This series is designed to teach you about our legal structure in the context of current political events. Go deeper, past news articles, with this infographic.
This map's topic is Transgender Rights.
The Constitution does not have any text specifically referencing transgender people. But some argue the 14th Amendment's Equal Protection Clause applies: No state shall deny to any person "equal protection of the laws."
Congress has not passed any laws specifically protecting transgender people. But some argue that laws preventing gender discrimination should apply to protect discrimination of transgender people. For example, the Civil Rights Act of 1964, Title IX says "No person in the United States shall, on the basis of sex, be excluded from participation in, be denied the benefits of, or be subjected to discrimination under any education program or activity receiving Federal financial assistance.” See Obama's revoked guidance in the Executive column.
president and Executive agencies
President Obama issued an executive order prohibiting discrimination against transgender people in employment by the federal government and its contractors.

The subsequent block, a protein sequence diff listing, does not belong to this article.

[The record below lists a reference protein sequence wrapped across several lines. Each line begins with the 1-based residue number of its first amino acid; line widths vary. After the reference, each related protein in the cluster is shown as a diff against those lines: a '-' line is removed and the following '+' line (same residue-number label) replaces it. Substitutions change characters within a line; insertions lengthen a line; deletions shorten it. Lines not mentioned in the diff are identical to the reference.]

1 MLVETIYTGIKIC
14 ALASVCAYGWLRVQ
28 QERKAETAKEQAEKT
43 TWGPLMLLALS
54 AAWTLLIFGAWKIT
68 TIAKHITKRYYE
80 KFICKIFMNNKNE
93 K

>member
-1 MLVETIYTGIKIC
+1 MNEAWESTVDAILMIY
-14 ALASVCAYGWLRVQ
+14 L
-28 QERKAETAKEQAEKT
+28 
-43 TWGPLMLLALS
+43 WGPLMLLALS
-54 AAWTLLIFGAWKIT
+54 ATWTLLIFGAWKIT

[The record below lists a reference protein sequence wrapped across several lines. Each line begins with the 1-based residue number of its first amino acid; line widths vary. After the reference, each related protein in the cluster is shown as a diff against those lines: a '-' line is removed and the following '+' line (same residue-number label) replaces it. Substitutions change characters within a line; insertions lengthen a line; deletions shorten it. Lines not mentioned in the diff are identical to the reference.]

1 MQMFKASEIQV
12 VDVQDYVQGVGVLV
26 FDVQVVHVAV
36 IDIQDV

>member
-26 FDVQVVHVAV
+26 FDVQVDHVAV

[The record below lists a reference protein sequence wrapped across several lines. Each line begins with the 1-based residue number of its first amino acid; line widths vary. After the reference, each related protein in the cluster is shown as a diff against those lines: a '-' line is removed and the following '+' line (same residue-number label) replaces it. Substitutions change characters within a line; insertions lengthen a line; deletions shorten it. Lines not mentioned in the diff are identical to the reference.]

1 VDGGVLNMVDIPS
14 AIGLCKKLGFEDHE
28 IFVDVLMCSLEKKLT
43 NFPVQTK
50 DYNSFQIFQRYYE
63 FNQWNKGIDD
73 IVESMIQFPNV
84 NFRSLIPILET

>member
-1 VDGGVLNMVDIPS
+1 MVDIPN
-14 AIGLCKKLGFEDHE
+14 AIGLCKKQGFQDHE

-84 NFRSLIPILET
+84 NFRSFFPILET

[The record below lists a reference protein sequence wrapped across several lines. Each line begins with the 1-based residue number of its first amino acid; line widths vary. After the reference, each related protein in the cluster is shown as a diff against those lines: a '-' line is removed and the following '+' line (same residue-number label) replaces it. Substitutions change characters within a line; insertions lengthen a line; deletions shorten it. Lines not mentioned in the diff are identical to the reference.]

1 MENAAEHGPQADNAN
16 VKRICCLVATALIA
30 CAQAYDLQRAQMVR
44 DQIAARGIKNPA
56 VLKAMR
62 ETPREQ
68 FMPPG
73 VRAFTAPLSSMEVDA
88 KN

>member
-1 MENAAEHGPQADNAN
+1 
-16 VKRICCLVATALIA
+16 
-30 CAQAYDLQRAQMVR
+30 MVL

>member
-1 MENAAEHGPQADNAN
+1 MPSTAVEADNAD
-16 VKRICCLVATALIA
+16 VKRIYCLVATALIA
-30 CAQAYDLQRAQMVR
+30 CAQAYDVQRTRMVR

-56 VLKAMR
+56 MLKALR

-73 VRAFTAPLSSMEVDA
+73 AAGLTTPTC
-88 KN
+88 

Also under Obama, the Department of Education and the Department of Justice issued a letter (executive guidance that has just been revoked by President Trump) interpreting the Civil Rights Act of 1964, Title IX that schools receiving federal funding (e.g. public schools) should respect gender identity, advising schools to use a student's preferred name and pronouns and to allow use of bathrooms and locker rooms of the student's gender identity. See Gloucester County School Board vs. G.G. in the Judicial column.
A federal appeals court (Fourth Circuit Court of Appeals) ruled in Gloucester County School Board vs. G.G. (2016) against a school board’s policy requiring students to use restroom and locker rooms of their assigned sex at birth, citing the executive guidance issued under Obama and then revoked by Trump. The Supreme Court planned to hear the appeal, but that was before President Trump revoked the guidance. The Supreme Court now is requiring the Fourth Circuit to revisit the ruling.
Supreme Court decided in Obergefell v. Hodges (2015) that the Constitution’s 14th Amendment guarantees all people (particularly transgender people and same-sex couples) the fundamental right to marry. The ruling means that states cannot issue laws, rules or take any actions to prevent same-sex marriage (thus had to strike any laws against it).
Some states recognize and protect against discrimination of transgender people, but to varying degrees.
States may not prohibit same-sex marriage, due to Obergefell v. Hodges (see Judicial column).